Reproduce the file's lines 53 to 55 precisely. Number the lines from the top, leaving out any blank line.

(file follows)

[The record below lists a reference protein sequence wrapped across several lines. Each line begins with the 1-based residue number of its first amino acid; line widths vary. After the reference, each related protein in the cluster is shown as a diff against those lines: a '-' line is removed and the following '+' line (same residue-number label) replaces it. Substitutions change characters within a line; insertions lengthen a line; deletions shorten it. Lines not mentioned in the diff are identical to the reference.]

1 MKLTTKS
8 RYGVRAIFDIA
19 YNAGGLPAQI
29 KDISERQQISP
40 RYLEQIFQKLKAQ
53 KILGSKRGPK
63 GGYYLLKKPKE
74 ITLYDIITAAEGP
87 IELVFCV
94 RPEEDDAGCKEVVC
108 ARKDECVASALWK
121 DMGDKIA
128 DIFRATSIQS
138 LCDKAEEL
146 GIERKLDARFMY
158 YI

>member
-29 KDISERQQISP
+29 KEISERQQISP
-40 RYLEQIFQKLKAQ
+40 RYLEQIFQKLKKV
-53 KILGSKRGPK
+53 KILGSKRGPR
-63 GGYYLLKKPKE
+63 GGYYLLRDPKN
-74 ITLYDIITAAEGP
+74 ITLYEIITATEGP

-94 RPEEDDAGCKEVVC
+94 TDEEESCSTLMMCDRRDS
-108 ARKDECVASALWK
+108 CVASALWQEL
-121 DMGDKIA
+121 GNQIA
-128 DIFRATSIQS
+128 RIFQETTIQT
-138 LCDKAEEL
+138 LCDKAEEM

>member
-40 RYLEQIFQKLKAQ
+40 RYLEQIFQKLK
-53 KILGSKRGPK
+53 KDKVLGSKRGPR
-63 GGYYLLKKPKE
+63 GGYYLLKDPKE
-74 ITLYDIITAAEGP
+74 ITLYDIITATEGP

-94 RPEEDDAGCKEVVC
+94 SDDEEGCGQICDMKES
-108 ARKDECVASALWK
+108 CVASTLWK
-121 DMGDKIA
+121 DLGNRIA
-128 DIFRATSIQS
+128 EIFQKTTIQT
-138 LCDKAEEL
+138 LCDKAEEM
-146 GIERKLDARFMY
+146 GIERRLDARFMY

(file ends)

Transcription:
+121 DLGNRIA
-128 DIFRATSIQS
+128 EIFQKTTIQT